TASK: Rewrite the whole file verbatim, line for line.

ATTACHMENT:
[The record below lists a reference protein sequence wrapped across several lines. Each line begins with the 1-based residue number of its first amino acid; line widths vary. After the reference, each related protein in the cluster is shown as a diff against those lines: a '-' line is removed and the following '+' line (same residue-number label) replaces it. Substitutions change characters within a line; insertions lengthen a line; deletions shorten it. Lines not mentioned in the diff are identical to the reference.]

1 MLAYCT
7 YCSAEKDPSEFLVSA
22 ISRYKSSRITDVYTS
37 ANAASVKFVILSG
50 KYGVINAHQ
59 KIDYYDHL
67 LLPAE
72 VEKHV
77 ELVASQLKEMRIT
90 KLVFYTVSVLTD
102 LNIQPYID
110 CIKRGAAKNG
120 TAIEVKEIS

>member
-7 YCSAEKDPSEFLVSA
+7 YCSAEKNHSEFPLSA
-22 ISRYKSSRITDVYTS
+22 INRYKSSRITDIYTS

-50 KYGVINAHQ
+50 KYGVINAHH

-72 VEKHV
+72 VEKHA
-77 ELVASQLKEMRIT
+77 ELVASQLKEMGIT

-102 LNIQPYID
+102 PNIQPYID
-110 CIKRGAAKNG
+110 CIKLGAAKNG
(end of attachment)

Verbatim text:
[The record below lists a reference protein sequence wrapped across several lines. Each line begins with the 1-based residue number of its first amino acid; line widths vary. After the reference, each related protein in the cluster is shown as a diff against those lines: a '-' line is removed and the following '+' line (same residue-number label) replaces it. Substitutions change characters within a line; insertions lengthen a line; deletions shorten it. Lines not mentioned in the diff are identical to the reference.]

1 MLAYCT
7 YCSAEKDPSEFLVSA
22 ISRYKSSRITDVYTS
37 ANAASVKFVILSG
50 KYGVINAHQ
59 KIDYYDHL
67 LLPAE
72 VEKHV
77 ELVASQLKEMRIT
90 KLVFYTVSVLTD
102 LNIQPYID
110 CIKRGAAKNG
120 TAIEVKEIS

>member
-7 YCSAEKDPSEFLVSA
+7 YCSAEKNHSEFPLSA
-22 ISRYKSSRITDVYTS
+22 INRYKSSRITDIYTS

-50 KYGVINAHQ
+50 KYGVINAHH

-72 VEKHV
+72 VEKHA
-77 ELVASQLKEMRIT
+77 ELVASQLKEMGIT

-102 LNIQPYID
+102 PNIQPYID
-110 CIKRGAAKNG
+110 CIKLGAAKNG